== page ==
happening. some of the balloons have already started to make their way onto that parade route and this is the first time in the parade's 90-year history that every cross street along its two and a half mile route will be closed to traffic. as well, the nypd will have 3,000 police officers on the streets along with bomb sniffing dogs, metal and concrete barricades and radiation detectors. 82 sanitation department trucks filled with sand and 114 blocker cars are also being off the parade to outside vehicles. the hope is those would stop potential attacks like the one in nice, france, where a truckdriver barreled through a celebration and killed more than 80 people in that attack. the more than 8,000 parade volunteers have all been screened as well. we talked to one balloon handler who says it took nearly a year to get through all of the security checks. >> jamie, thank you. in our next half hour, we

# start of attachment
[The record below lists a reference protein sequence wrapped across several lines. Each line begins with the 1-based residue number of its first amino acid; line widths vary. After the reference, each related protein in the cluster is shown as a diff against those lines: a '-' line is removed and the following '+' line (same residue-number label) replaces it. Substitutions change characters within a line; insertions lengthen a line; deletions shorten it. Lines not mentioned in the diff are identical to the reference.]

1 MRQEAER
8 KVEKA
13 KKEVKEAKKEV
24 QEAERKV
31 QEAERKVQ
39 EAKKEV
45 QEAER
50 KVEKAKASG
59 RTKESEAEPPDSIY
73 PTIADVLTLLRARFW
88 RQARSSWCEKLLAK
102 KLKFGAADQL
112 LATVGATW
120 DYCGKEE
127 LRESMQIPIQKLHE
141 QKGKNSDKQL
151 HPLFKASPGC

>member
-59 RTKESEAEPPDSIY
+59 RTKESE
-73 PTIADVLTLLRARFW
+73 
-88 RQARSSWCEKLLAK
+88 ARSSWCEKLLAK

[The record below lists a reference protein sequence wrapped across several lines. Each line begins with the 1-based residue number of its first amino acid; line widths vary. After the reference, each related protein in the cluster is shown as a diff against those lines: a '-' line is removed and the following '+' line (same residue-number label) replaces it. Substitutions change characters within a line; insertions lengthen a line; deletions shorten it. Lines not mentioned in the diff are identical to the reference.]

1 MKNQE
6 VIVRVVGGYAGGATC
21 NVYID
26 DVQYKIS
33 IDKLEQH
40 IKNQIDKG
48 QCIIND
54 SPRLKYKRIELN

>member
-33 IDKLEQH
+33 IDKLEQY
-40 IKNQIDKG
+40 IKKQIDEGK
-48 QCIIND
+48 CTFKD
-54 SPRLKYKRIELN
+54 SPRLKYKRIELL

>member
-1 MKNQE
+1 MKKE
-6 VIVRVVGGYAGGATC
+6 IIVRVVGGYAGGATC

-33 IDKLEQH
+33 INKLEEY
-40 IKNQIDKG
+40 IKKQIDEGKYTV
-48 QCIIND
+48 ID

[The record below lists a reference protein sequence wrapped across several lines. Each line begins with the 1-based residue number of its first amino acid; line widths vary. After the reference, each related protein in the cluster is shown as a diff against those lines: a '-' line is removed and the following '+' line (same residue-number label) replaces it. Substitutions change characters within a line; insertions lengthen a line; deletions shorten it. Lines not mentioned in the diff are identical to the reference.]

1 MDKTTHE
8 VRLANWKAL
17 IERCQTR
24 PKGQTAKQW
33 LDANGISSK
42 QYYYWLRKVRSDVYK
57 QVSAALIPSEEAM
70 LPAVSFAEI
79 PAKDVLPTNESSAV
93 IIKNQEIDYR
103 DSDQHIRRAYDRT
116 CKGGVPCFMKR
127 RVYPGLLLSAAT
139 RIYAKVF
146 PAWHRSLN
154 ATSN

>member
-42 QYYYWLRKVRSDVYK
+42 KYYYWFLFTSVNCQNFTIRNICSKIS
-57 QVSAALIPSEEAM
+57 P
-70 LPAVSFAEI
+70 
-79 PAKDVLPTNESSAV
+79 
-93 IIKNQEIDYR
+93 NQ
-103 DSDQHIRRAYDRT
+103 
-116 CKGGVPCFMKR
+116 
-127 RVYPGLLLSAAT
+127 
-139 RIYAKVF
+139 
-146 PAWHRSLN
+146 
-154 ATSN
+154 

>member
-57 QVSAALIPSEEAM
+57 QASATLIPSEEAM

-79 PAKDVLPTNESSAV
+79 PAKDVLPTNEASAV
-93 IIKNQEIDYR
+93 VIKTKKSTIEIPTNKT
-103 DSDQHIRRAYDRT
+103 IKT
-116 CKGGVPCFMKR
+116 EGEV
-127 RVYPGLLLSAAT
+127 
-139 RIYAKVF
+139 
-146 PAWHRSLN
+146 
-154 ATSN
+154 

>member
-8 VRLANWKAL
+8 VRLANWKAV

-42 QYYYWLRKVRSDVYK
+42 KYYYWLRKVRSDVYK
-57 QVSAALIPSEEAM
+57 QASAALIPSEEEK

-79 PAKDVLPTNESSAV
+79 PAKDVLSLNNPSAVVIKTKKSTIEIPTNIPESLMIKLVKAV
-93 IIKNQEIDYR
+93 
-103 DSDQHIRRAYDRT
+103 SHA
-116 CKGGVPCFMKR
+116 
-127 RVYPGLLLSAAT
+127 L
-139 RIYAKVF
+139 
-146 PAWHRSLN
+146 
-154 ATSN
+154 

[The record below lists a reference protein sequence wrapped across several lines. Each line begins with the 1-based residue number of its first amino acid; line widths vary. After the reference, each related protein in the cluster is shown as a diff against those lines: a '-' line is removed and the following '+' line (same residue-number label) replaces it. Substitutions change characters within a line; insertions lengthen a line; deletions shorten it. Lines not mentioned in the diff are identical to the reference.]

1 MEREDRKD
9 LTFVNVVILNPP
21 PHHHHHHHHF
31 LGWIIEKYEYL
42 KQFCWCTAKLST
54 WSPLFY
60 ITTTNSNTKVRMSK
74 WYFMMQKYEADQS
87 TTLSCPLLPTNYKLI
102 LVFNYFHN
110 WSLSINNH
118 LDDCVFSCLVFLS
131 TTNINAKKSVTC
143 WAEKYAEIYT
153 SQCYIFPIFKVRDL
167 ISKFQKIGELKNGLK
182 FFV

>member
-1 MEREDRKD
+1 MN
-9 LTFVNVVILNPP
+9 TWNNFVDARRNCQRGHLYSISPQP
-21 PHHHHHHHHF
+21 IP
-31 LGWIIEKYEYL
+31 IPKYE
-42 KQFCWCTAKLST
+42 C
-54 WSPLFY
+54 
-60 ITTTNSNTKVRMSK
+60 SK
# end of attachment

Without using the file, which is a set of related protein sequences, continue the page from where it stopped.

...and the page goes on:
thanksgiving parade coverage from hosts kevin frazier and keltie knight. most of you will be able to watch the parade immediately after "cbs this morning" at the top of the hour but on the west coast, coverage begins at 1:00 p.m. pacific, after football. president-elect donald trump is spending thanksgiving with his family at his mar-a-lago resort in florida. in a video released yesterday, mr. trump said he is praying that, quote, we begin to heal our divisions and move forward as one country strengthened by shared purpose. >> emotions are raw and tensions just don't heal overnight. it doesn't go quickly. unfortunately. but we have before us the chance now to make history together, to bring real change to washington, real safety to our cities, and real prosperity to our communities, including our inner cities. so important to me and so important to our country. but to succeed, we must enlist